“Blackfish” is the latest addition to the recent wave of activist documentaries that exist exclusively to promote awareness of and involvement in their cause. You won’t find much rhetorical nuance or discourse with the opposing side here, but such tactics don’t spawn headlines, which is clearly what director Gabriela Cowperthwaite and her subjects saw a need for (otherwise, they’d simply have written magazine articles rather than going to the trouble of making an accessible, widely publicized doc). Their basic argument: orca whales are not meant to live in captivity, and SeaWorld’s commitment to this practice and treating them as amusement park attractions is inhumane.
Cowperthwaite begins with the 9-1-1 tapes from the 2010 death of SeaWorld Orlando trainer Dawn Brancheau, establishing upfront that orca captivity not only harms the whales, but humans as well. From there, the filmmaker jumps back over 20 years in time and moves forward chronologically, using the life story of the orca who killed Brancheau, Tilikum, as a narrative spine. You may remember the news coverage of the horrific incident, but you probably didn’t know that before Brancheau, Tilikum killed two other people. The first was a trainer at his former home, Sealand of the Pacific in Canada, which closed for good in 1991 as a result of the death. The second was a man who evaded SeaWorld security and stayed after hours; his body was found with Tilikum in the tank the next day. Nonetheless, SeaWorld kept Tilikum on as a performer until the third tragedy occurred. They also used his sperm to breed dozens of offspring, a practice which one interviewee suggests could have potentially deadly ramifications if Tilikum’s genes made him more likely to snap in captivity.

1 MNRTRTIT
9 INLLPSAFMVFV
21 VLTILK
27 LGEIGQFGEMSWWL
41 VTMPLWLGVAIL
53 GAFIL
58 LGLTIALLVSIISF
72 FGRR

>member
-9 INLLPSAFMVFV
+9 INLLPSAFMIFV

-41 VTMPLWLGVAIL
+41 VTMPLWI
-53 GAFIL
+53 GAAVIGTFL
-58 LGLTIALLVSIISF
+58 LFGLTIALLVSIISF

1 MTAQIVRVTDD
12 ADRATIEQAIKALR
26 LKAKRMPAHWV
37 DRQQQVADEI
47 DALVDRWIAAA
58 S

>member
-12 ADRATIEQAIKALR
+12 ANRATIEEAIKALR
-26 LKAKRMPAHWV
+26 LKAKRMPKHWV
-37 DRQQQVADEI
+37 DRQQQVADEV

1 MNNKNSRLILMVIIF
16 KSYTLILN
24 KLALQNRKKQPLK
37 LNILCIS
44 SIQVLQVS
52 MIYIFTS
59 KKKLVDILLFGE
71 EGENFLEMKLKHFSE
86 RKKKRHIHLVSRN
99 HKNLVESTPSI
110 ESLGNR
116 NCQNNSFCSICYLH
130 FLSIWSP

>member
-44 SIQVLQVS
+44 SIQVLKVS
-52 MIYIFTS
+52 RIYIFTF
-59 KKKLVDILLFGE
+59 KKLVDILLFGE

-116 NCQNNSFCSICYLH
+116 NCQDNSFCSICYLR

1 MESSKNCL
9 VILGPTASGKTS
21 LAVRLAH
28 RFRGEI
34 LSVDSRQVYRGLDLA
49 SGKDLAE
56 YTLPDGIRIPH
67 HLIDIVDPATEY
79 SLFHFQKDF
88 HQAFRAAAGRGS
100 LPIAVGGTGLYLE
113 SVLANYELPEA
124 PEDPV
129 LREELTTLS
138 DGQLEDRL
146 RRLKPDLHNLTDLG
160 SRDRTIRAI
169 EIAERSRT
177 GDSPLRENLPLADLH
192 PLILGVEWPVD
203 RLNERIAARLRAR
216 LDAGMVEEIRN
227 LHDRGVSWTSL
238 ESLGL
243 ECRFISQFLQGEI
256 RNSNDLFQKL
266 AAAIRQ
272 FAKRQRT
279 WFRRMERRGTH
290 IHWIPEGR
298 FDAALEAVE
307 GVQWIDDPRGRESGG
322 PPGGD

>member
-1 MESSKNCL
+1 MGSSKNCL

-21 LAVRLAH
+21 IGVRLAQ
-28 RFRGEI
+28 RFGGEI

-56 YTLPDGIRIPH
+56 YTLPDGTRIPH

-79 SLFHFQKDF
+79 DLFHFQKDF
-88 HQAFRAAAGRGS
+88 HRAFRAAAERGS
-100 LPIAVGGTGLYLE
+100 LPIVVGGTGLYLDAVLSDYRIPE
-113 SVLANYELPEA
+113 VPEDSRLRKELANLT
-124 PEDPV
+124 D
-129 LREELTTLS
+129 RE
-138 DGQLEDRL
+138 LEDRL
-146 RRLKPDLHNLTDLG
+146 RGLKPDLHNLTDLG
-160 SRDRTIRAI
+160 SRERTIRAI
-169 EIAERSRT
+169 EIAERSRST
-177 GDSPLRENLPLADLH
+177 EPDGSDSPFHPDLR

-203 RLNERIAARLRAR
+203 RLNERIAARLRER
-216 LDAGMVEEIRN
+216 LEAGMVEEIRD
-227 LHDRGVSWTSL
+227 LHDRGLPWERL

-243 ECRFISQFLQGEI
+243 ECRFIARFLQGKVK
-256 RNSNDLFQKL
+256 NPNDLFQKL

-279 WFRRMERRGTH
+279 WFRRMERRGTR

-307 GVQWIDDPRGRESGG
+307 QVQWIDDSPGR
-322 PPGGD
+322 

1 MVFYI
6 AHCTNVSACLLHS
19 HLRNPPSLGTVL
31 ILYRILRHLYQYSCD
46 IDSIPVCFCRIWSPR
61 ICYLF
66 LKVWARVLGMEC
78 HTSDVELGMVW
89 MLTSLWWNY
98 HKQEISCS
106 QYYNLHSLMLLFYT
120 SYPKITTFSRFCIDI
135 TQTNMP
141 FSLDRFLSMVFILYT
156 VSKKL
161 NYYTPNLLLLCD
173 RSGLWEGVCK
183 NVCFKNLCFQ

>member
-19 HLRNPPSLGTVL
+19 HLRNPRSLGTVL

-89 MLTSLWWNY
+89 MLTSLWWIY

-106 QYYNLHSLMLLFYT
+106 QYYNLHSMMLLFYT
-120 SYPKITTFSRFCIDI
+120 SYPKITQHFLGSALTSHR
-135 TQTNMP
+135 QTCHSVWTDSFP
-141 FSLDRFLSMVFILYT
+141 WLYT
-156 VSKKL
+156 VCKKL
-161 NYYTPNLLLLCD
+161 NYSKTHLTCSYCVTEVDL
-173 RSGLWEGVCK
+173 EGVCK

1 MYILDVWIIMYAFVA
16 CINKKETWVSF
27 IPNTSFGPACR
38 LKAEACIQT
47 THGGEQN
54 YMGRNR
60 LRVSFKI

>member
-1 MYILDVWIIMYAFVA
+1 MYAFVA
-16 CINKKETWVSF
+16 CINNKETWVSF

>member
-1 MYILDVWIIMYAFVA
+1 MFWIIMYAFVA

Tilikum’s story is told by five former SeaWorld trainers who have since denounced the company, their interviews serving as de facto narration. Cowperthwaite asks them about a host of topics throughout the film, from the personal (when they came to realize SeaWorld was inhumane) to the scientific (what happens to orcas, on a biological level, when they are held captive). Found footage is interspersed, from news coverage of SeaWorld accidents to an especially harrowing tape of an orca nearly killing a trainer, plunging him to the bottom of the tank repeatedly for 12 minutes. The filmmaking is not particularly sophisticated, but it doesn’t need to be; after Cowperthwaite shows us all the things that can go wrong with orca captivity, we’re fully convinced it should stop.
“Blackfish” avoids tackling certain tough questions in any depth, primarily “If orca captivity were outlawed tomorrow, what should we do with the orcas that are currently in captivity and wouldn’t be able to survive in the wild if they were released?” Cowperthwaite also doesn’t try to start a healthy dialogue with SeaWorld—this is an angry, uncompromising doc—although the extent to which this is possible (the company denied an interview request) is debatable. But the film undeniably succeeds in what it sets out to do: make people recognize an injustice taking place. I long assumed that most of the orcas at SeaWorld were “rescued” from near-death experiences in the wild after seeing a few local news puff pieces about such over the years. I couldn’t have been more wrong, and without “Blackfish,” I probably would have never been set straight.